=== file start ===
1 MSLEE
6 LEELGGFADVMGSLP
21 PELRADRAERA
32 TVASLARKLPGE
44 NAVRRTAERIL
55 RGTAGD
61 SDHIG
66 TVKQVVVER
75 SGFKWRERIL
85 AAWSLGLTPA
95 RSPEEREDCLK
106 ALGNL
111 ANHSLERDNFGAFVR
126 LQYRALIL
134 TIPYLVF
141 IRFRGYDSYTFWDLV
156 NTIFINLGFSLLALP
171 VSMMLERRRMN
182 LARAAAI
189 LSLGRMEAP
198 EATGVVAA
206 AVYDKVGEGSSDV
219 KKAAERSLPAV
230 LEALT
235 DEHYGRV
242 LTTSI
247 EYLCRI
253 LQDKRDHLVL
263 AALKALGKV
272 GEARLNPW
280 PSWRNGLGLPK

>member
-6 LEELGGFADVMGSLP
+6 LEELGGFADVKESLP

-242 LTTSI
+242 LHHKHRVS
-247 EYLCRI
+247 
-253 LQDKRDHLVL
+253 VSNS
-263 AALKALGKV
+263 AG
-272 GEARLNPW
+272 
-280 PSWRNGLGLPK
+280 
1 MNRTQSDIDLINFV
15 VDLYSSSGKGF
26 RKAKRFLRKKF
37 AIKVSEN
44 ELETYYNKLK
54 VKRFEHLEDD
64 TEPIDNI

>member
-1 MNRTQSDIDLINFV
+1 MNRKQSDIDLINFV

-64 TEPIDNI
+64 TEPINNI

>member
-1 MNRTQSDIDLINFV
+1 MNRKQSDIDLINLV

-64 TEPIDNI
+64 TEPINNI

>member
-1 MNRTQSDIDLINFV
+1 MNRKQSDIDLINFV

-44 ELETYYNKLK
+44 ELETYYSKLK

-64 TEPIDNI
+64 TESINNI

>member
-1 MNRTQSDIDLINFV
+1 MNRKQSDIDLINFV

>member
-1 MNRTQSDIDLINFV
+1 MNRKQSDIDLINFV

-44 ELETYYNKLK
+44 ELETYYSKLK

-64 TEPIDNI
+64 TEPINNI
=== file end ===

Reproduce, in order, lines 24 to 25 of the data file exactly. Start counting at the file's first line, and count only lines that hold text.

230 LEALT
235 DEHYGRV